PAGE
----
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FlashReport Weblog on California Politics

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Edward Ring

California’s Government Unions are the Most Powerful in the U.S.

The Commonwealth Foundation, a think tank based in Pennsylvania, has recently released a study entitled “Transforming Labor – A Comprehensive, Nationwide Comparison and Grading of Public Sector Labor Laws.” It ranked every state in terms of the relative power of public sector unions. California, along with tiny Maryland, were the only states that got an F.

If you view the map presented in the Commonwealth study, there is a strong correlation between states controlled by the GOP vs those controlled by Democrats. Nearly all the Democrat controlled states with large urban populations get D grades, with the notable exceptions of Florida (C), and Texas (A). We can perhaps learn something from the outliers – why did Texas get an A and why does Montana get a D? But California is in a class by itself.

When performing this analysis, the studies author, Priya M. Abraham, created a… Read More

Edward Ring

Practical Reforms to “Right-Size” Government Unions

Rolling back the power of government unions in a state like California is almost impossible. Their power has been unchallenged for so long that they now virtually control the state legislature, and their grip on local politicians extends to nearly every city, county, school district and special district.

But there have been reforms in some places, and they can serve as examples for municipalities throughout the state. Several Orange County cities have tried transparency ordinances of variable effectiveness. San Jose has restricted the use of binding arbitration. Voters in San Jose and San Diego have both passed pension reform measures. Cities scattered throughout California have grappled with unions over project labor agreements and prevailing wage laws. And in the courts, reformers have won the first round in the Vergara case, which challenges union work rules governing teacher dismissals, layoff preferences and tenure requirements.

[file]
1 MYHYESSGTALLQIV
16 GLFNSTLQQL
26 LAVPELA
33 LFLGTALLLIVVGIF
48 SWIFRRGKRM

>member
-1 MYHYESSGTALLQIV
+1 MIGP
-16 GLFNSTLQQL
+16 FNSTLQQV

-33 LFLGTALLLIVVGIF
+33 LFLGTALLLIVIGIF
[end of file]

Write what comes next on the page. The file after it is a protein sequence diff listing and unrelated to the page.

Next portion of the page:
Against the remorseless advance of the government union agenda, these and other measures are decidedly incremental. They are often overwhelmed by deceptive union measures that carry the reform label but are actually reactionary shams,… Read More

Edward Ring

Why the Democratic Party Cannot Embrace Public Sector Union Reform

“Public employees have a private interest in taking more and more of the taxpayer-generated revenue for themselves. In other words, public employees have a private interest in diverting public funds from public services to their wages and pensions. In this sense, the increasing numbers of public employees and their increasing wages and benefits threaten to hollow out public services in our country.” – Roger Berkowitz, Executive Director, Hannah Arendt Center

The above quote explains quite well the intrinsic conflict of interests that accrues to public sector unions. This conflict of interest is the primary distinction between public sector unions and private sector unions. It is the reason that private sector unions can muster strong arguments for their continued relevance in society, whereas the very legitimacy of public sector unions is questionable. And lest anyone suggest that calls for reform – if not abolition – of public sector unions emanates solely from the “extreme right wing,” consider the provenance of the above quote, and go away. The highly regarded, intellectually elite… Read More